by Gelongma Karma Migme Chödrön | 2001 | 940,961 words
This page describes “words worthy of faith” as written by Nagarjuna in his Maha-prajnaparamita-sastra (lit. “the treatise on the great virtue of wisdom”) in the 2nd century. This book, written in five volumes, represents an encyclopedia on Buddhism as well as a commentary on the Pancavimsatisahasrika Prajnaparamita.
Śāstra: The devas, manuṣyas, nāgas, asuras and all great men accord faith to their speech and this is the reward (vipāka) for their language that is free of frivolity (asaṃbhinnapralāpa). The punishment for those of frivolous speech is that nobody believes them even if they speak the truth. Some stanzas say:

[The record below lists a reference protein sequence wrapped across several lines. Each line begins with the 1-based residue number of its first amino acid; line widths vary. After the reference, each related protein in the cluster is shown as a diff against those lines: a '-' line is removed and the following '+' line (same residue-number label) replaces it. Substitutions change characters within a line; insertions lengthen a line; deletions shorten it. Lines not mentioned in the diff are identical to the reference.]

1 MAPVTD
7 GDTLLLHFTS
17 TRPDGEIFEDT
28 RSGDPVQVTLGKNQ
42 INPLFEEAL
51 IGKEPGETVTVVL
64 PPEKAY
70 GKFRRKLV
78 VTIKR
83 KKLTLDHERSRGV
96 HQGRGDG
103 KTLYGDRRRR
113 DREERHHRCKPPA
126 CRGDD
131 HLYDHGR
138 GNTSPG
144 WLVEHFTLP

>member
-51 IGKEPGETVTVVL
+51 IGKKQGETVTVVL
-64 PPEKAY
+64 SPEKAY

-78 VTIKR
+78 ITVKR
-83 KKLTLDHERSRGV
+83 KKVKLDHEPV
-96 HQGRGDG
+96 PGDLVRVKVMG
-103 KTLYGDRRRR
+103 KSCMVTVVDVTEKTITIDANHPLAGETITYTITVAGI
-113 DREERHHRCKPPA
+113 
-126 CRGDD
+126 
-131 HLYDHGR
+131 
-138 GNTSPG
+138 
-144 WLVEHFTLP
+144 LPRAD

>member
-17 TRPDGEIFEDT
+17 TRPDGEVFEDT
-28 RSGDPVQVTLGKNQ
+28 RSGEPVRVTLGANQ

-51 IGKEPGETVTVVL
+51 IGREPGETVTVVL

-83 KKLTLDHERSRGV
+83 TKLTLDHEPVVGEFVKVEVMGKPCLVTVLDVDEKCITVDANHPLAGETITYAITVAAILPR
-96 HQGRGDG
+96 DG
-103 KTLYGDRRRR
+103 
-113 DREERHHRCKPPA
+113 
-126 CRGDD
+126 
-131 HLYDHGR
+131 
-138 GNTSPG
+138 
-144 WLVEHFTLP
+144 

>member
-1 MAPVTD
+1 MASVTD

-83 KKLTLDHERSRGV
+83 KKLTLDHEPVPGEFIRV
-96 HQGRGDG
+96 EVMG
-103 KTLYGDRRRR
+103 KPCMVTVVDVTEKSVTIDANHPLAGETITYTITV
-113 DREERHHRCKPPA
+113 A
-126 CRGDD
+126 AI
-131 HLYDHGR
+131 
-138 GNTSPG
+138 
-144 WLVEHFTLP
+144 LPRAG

They fall among the pretas,
Flames shoot out of their mouth.
On all sides, they utter loud cries:
This is the punishment for their sins of speech.
Footnotes and references:
Ādeyavacanatā was one of the qualities of Anāthapiṇḍika; cf. Vinaya, II, p. 158. – This virtue is described in Bodh. bhūmi, p. 28–29: yat puṇaḥ śraddheyo bhavati pratyayitaḥ … iyaṃ ucyate ādeyavacanatā.
Frivolous speech (saṃbhinnapralāpa) is one of the ten akuśalakarmapathas; cf. below, k. 8, p. 120b.